Lynbrook BOE wary of sex offenders voting in schools


Lynbrook School District Superintendent Dr. Melissa Burak said she contacted the Fifth Precinct of the Nassau County Police Department after Gov. Andrew Cuomo signed an executive order that expanded the right to vote to individuals on parole, including those convicted of sexual offenses.

Burak said at the Sept. 12 Board of Education meeting that she did so to ensure that there were no registered sex offenders living within the school district’s limits who would be eligible to vote in school buildings, and was reassured that there weren’t any.

When he signed the order in April, Cuomo said that expanding the right to vote to the almost 35,000 New Yorkers on parole would “reduce disenfranchisement and will restore justice and fairness to our democratic process.”

“It is unconscionable to deny voting rights to New Yorkers who have paid their debt and have re-entered society,” he said in a statement.

Under the executive order, a registered sex offender must contact his or her parole officer, who would send a superintendent a letter requesting permission for them to vote at a school. If the permission is granted, a sex offender can only vote between 7 and 9 p.m. and may not loiter afterward.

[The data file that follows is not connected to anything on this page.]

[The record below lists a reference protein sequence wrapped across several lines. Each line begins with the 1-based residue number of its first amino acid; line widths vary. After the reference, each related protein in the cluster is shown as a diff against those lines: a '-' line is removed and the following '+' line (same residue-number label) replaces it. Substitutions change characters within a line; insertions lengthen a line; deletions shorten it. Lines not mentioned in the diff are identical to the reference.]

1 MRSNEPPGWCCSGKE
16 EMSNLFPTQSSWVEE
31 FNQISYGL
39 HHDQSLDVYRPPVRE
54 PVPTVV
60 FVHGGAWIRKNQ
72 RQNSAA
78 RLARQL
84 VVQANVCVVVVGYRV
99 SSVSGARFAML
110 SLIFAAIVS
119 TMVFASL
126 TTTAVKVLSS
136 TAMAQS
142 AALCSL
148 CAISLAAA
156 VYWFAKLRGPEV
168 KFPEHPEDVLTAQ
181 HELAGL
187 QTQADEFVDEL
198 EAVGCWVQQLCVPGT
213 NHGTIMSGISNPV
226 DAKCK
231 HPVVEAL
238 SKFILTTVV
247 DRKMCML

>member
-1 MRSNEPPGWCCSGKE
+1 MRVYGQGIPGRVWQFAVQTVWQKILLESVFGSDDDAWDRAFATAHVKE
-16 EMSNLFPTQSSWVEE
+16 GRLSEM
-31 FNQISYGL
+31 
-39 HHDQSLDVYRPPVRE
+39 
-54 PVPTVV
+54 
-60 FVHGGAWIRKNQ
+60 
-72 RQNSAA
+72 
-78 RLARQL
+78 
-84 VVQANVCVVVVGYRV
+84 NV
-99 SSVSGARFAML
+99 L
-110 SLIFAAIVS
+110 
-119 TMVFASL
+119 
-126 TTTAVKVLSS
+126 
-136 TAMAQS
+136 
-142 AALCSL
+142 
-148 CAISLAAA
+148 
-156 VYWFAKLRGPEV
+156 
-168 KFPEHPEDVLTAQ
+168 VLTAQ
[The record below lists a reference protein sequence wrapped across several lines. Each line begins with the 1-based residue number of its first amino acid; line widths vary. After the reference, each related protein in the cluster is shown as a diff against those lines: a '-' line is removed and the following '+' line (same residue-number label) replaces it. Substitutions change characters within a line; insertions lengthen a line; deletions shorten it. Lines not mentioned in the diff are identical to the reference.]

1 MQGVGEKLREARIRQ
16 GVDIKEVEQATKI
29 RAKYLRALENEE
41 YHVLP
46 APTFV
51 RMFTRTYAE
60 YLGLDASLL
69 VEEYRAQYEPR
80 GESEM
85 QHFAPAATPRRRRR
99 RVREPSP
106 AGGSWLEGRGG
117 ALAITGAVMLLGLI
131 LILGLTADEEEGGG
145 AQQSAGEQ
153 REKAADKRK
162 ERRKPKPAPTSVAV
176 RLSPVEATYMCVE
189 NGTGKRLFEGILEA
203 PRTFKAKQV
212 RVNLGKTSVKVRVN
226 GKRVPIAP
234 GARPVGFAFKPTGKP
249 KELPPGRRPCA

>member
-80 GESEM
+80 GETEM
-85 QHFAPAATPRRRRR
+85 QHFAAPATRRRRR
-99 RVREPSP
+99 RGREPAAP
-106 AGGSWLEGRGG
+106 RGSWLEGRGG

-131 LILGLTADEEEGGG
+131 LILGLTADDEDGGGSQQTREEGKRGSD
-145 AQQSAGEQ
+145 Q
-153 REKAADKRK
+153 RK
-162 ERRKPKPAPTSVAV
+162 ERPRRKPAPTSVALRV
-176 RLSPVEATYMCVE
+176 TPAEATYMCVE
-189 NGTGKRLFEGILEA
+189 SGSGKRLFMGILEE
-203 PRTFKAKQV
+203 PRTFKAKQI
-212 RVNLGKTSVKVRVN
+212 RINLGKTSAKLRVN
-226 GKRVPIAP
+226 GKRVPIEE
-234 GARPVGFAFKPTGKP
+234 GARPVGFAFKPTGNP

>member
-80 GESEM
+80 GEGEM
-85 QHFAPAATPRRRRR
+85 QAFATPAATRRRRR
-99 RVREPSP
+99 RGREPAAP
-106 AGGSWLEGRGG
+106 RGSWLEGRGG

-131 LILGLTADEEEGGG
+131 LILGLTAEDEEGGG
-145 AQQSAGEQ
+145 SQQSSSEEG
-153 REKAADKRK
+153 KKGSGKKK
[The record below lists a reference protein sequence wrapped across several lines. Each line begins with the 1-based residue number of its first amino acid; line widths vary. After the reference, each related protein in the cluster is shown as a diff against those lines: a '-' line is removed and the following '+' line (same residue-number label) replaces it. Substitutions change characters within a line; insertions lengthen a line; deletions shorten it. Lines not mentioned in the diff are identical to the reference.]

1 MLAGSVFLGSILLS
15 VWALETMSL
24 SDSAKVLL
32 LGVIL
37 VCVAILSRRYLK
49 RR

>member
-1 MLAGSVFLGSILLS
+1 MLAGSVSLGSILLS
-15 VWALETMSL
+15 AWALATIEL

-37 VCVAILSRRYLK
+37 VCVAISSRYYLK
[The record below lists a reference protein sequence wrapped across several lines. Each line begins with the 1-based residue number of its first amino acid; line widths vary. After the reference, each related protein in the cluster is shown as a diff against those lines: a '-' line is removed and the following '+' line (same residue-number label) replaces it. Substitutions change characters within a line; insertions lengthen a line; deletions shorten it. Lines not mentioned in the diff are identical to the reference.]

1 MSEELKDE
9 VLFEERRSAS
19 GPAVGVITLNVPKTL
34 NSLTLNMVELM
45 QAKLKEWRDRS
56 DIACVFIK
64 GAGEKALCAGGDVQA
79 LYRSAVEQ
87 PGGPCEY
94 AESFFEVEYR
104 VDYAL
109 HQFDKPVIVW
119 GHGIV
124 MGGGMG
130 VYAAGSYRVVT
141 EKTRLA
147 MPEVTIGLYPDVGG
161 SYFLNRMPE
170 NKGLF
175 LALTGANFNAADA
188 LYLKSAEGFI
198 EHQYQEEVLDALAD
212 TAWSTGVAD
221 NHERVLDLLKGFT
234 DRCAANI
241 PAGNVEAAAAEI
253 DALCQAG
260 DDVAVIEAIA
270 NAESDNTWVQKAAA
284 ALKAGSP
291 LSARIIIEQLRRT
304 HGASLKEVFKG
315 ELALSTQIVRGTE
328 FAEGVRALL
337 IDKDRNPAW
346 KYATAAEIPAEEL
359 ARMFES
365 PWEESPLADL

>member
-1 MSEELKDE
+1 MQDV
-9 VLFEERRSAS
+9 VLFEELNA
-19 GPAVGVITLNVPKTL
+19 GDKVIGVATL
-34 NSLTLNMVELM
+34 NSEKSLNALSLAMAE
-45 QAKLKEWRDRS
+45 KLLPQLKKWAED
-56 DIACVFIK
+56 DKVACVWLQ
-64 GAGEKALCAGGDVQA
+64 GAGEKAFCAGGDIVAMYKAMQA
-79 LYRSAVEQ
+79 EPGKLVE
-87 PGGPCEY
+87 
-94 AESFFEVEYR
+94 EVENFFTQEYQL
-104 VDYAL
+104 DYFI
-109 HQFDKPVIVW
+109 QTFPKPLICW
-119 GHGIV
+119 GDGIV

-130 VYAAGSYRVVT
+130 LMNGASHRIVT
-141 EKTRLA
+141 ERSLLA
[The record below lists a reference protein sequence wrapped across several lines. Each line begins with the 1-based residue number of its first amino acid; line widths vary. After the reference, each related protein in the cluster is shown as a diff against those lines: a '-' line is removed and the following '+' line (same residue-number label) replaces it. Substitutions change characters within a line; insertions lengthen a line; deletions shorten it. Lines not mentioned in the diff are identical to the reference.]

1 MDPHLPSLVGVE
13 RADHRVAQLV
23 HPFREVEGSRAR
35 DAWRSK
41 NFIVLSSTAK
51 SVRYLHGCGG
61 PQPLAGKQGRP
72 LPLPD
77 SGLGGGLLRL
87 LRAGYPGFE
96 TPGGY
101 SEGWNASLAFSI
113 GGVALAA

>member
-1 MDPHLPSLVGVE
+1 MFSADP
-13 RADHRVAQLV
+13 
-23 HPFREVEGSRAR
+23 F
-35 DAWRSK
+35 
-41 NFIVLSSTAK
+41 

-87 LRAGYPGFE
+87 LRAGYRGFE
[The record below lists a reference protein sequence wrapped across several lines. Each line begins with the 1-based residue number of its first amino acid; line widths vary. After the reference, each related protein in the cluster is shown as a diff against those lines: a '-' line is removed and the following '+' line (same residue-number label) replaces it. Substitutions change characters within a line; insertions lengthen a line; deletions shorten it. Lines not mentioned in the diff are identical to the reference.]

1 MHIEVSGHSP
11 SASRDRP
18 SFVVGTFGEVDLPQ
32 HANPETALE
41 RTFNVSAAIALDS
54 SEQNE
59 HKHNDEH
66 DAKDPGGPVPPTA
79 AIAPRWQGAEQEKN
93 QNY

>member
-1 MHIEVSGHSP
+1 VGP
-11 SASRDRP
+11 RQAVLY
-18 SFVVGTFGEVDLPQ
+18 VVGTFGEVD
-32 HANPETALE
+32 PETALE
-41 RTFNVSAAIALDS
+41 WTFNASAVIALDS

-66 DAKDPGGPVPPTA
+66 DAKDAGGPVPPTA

But some Lynbrook School District officials said they were still wary of the executive order. Trustee Heather Hanson questioned who would ensure that the sex offender is only in the school in the permitted timeframe, and Florence Frazer, an attorney who advises the board, said that it would be difficult for school officials to identify the offender once he or she enters a school building.

“I think the biggest problem here is that these people are not wearing a scarlet letter,” she said. “So those people at the polling place, including the principals, are not going to be able to identify them.”

Last school year, Burak worked with East Rockaway School District Superintendent Lisa Ruiz to petition the Board of Elections to eliminate voting in school buildings. As a result, Burak said, the board stopped using Marion Street School as a polling place, though registered voters will now go to Lynbrook South Middle School.

“They keep saying they need a government building where there’s enough parking for every registered voter to come and vote,” Burak said of her discussions with the Board of Elections.

But, she said, Cuomo’s executive order “is just one more reason we should not have voting in our schools.”